Small Business

Who Qualifies for the Small Business Health Care Tax Credit?

Updated on November 30, 2019


Updated July 2018. 

The small business health care tax credit is a great opportunity for those who qualify for it. The problem is, it may not be very clear whether you are eligible or not. Let’s clear up what this tax credit is, and what you need in order to qualify for it.

Keep in mind, even if you do not qualify for the tax credit, that doesn’t mean you can’t still find affordable group coverage to offer to your employees. eHealth has a variety of plans that aren’t offered on the government exchange, and that might still be in your price range even without qualifying for the small business health care tax credit.

What is the small business health care tax credit?

Before we dive into what type of small business may be eligible for this tax credit, let’s define exactly what it is.

The small business health care tax credit was created under the Affordable Care Act (ACA) to encourage small business owners—who are usually not required to offer health insurance if they have fewer than 50 full-time employees—to offer health insurance to their employees.

For qualifying small business owners, the government may supply you with a tax credit to help pay for your share of employee premiums. There are a few limits to this and qualifications you must meet in order to be eligible for the tax credit.

Rules for the small business health care tax credit

Below is the basic run-down of what you need to do in order to qualify:

  • You must pay average wages of less than $50,000 a year per employee, adjusted for inflation.*
  • You must purchase your insurance coverage via the Small Business Health Options Program (SHOP) Marketplace or through a licensed agent who can enroll you in SHOP plan.*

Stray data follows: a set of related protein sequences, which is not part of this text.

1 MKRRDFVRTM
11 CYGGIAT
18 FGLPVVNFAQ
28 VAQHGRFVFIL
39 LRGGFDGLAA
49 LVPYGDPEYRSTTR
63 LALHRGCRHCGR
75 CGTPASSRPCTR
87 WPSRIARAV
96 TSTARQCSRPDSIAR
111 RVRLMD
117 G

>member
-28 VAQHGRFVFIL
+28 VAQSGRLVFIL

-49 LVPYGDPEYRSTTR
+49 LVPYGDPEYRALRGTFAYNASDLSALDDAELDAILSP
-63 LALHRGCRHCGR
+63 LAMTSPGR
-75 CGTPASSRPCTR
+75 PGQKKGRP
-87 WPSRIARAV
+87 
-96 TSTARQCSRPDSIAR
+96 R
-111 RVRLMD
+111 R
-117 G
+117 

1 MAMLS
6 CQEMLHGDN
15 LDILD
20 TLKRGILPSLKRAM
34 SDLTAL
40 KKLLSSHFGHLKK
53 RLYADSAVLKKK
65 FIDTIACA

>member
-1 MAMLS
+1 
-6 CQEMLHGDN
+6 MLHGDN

• You must pay at least fifty percent of your qualified employee’s health care premium.
  • You must have fewer than 25 full-time equivalent employees (to get the maximum tax credit you must have fewer than 10 employees).

*This amount is per full-time (or full-time equivalent) employee. For 2017, this amount was $53,000 according to the IRS. This limit may change every year.

*As of 2018 SHOP plans can be written directly through the carrier with the help of certified brokers. eHealth has agents that are certified with SHOP and can enroll groups in plans that qualify for the small business health care tax credit, meaning you don’t have to leave eHealth in order to qualify for the tax credit.

Eligible for the tax credit or not, a group health insurance plan may be a good deal

Whether you qualify for the small business tax credit or not, your employees don’t have to miss out on the perks of a group health insurance plan.  Buying a group plan is oftentimes still less expensive per individual than each employee buying his or her own individual or family plan. This is because group plans may have better pricing than individual or family plans.  In addition, the employer typically shares the premium cost with the employees, so group plans may be more affordable to employees. You also will likely be able to deduct health insurance costs from your taxes as a small business owner. This deduction could help you offset the cost of contributing to your employees’ premiums. See more reasons why a small business should have a group plan here.

Small business tax deductions

If you do not qualify for the tax credit, there is also a deduction for employee premium payments. Some small business owners may be able to get both according to the IRS.

The deductions are also a great way to be able to purchase the plan that you want from a non-government, web-based health insurance broker like eHealth while still benefiting from tax incentives.

Some reasons why small business owners may want to stick with a licensed insurance broker such as eHealth include the range of options and the support even after purchasing the group plan. Rest assured, if you do not qualify for the health care tax credit, there is still a wealth of group health insurance plans to choose from. Also, keep in mind that there is no open enrollment period for group health insurance plans, so you can shop for a group plan and apply for the small business health care tax credit at any time of the year.

This article is for general information and may not be updated after publication. Consult your own tax, accounting, or legal advisor instead of relying on this article as tax, accounting, or legal advice.

We’ll let you know when we publish anything new.